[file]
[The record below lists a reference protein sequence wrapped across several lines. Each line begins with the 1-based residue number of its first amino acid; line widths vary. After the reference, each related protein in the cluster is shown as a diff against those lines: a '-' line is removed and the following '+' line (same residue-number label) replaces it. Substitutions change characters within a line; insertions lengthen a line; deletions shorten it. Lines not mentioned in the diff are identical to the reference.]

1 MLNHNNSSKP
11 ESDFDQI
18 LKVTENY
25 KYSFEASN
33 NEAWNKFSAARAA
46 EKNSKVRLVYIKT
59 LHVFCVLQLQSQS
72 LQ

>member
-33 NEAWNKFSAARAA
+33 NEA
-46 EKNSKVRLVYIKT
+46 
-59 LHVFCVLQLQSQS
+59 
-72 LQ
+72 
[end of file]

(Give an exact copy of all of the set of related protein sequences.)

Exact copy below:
[The record below lists a reference protein sequence wrapped across several lines. Each line begins with the 1-based residue number of its first amino acid; line widths vary. After the reference, each related protein in the cluster is shown as a diff against those lines: a '-' line is removed and the following '+' line (same residue-number label) replaces it. Substitutions change characters within a line; insertions lengthen a line; deletions shorten it. Lines not mentioned in the diff are identical to the reference.]

1 MLNHNNSSKP
11 ESDFDQI
18 LKVTENY
25 KYSFEASN
33 NEAWNKFSAARAA
46 EKNSKVRLVYIKT
59 LHVFCVLQLQSQS
72 LQ

>member
-33 NEAWNKFSAARAA
+33 NEA
-46 EKNSKVRLVYIKT
+46 
-59 LHVFCVLQLQSQS
+59 
-72 LQ
+72 